Continuing the theme of dog collars and women in ministry, I’m delighted that Revd. Sandra Sykes from ‘Collared’ is guest posting on her own experiences and why she started ‘Collared’
I remember when I first tried on a collar. A friend who was a year ahead of me on the ordination path rang me. I could hear the fear in her voice. “Sandra, it’s arrived…”
“What has?” I asked.
No further explanation was required. I hot-footed it to her side. The sombre black shirt complete with THE collar lay insolently on the table. It looked neat, pressed and capable. It was as if it was issuing a challenge. “C’mon then! Think you’re big enough, eh?”
In the end she was so overcome by what it represented I had to put it on first before my friend could bring herself to. It first needed to be defiled by a half – baked (in the semi-cooked sense of course !) ordinand. A small piece of white plastic held that much power. This of course made it easier for me when the time came to try on my own collar. I took a selfie (obligatory) and sent it to my friends. Then it was tucked away reverently waiting for my ordination.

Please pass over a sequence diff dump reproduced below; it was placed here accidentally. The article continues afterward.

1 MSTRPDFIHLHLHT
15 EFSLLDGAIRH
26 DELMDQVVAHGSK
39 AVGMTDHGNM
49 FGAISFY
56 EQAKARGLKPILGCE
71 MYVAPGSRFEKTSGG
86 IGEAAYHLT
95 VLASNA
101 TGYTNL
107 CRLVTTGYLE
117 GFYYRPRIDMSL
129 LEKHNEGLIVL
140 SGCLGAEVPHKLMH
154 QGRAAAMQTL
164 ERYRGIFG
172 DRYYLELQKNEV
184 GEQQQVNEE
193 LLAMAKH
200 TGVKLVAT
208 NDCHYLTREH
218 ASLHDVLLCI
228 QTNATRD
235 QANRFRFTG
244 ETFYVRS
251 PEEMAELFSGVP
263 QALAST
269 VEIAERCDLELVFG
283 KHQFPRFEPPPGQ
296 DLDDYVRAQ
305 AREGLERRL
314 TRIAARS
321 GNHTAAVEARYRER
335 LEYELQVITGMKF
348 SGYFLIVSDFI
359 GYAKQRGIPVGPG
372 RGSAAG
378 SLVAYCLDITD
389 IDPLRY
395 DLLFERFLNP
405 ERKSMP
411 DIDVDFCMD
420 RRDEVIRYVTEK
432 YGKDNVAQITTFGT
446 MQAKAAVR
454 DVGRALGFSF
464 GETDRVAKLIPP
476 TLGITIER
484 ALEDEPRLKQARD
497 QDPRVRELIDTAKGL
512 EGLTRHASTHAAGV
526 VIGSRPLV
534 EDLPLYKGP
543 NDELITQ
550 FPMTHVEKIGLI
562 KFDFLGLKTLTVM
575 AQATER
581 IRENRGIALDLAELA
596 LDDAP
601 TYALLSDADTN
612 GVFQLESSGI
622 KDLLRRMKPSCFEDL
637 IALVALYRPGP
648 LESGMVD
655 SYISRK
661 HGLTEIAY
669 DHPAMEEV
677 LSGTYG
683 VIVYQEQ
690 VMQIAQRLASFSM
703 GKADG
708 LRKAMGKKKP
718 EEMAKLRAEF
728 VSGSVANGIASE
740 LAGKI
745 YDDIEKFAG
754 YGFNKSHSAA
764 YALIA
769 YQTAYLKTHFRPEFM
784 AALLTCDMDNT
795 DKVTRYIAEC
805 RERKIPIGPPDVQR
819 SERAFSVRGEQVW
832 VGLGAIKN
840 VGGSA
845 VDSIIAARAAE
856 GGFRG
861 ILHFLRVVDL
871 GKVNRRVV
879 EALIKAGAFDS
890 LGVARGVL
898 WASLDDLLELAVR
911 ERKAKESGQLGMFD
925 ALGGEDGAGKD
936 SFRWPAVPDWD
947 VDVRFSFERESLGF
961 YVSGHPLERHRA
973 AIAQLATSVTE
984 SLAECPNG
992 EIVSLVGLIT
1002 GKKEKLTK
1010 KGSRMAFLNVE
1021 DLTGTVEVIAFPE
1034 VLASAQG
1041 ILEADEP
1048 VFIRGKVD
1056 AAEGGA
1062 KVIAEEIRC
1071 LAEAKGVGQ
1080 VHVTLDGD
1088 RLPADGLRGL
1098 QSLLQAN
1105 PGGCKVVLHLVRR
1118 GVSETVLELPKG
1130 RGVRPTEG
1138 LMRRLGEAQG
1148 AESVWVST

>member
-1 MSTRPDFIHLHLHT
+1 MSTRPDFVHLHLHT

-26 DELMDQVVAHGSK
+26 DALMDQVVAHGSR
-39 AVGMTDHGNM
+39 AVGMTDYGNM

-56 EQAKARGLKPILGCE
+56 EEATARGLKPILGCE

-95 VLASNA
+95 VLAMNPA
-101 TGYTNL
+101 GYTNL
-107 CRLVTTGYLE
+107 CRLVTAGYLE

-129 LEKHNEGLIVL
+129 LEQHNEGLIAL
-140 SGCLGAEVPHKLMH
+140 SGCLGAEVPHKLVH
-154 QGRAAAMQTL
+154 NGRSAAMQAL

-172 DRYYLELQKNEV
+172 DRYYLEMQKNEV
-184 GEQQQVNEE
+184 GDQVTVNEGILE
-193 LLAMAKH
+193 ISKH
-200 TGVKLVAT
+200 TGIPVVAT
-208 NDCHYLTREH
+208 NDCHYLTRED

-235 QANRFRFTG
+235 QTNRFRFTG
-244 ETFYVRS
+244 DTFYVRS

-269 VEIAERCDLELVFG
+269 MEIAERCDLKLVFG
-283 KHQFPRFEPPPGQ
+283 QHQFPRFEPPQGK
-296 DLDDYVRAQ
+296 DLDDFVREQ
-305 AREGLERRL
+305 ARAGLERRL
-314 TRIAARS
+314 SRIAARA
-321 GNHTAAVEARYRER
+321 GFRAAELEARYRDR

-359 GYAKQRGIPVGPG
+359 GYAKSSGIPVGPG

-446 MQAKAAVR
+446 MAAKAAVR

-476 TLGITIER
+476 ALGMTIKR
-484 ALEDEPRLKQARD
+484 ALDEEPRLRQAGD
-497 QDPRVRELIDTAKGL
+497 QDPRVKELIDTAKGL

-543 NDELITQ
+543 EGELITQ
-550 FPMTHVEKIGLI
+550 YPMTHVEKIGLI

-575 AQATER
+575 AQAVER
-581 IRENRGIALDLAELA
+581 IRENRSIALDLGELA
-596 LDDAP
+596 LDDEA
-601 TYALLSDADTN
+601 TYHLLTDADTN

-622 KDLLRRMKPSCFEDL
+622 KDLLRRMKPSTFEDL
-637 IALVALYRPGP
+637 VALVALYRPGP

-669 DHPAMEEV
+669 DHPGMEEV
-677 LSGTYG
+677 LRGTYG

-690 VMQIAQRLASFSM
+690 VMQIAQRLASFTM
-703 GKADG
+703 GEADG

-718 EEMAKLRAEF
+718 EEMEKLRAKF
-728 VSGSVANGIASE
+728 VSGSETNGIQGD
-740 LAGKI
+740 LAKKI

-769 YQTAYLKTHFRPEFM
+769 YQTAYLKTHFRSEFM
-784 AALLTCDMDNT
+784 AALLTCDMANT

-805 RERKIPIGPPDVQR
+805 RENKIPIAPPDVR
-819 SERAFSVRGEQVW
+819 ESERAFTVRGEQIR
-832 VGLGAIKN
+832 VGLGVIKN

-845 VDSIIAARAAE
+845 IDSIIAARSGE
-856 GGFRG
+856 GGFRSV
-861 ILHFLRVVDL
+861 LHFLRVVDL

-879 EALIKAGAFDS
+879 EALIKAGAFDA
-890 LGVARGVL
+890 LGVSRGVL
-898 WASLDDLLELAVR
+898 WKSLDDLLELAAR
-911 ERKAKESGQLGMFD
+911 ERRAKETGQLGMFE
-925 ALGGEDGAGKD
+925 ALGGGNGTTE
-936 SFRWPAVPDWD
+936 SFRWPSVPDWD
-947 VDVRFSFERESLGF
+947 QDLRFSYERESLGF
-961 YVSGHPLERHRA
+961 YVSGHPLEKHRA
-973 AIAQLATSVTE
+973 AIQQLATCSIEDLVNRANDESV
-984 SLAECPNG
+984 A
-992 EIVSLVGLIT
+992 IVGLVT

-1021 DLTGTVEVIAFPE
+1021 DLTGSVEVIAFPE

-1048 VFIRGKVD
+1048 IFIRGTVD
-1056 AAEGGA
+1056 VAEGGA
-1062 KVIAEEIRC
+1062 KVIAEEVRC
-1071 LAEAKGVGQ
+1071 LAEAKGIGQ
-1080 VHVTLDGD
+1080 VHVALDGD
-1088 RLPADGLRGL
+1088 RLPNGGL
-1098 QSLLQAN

After ordination it felt very comfortable to wear a collar in church but very strange going out in public. I had one black clerical tunic which I liked to wear. The rest of my attire consisted of impetuously bought clerical shirts, so uncomfortable that I soon admitted defeat and gave up wearing them. I punished them to languish in a dark drawer forever.
I encourage new Revs to experiment with the collar. Be brave! Find out what works for you. It’s a risky business. In an effort to steer away from the starchy male look and also from looking too M&S, I ended up looking like a dubious matron specialising in S&M!
I watched my fellow curates as they too wrestled with what to wear. One, who swore she would always wear black ‘for the authority it gives’, eventually found her style in adapting lots of floral printed blouses. I longed for different colours. I felt insulted that so little attention was paid to us by established manufacturers. I felt we were sidelined or an afterthought. I hated the way the shirts – even those made for women – argued with my curves. Buttons were always on the verge of popping open and I was forced to wear a jumper over them.
“Women Revs are here to stay” I felt like shouting,
“with boobs and everything!”
Over dinner and a glass or two of wine one evening, I was bemoaning the situation with my daughters and a friend. A few sketches on paper napkins later we decided we should try to produce something better. Collared was born. We nervously launched our first range at CRE London this year and we were delighted with the warm reception we received from women clergy. The media were intrigued and a flurry of TV, radio and newspaper articles followed.
We received so many appreciative messages from women in ministry.
“Hallelujah! Thank you for this ministry to us!”
“Bless you! At last, clothes I actually want to put on.”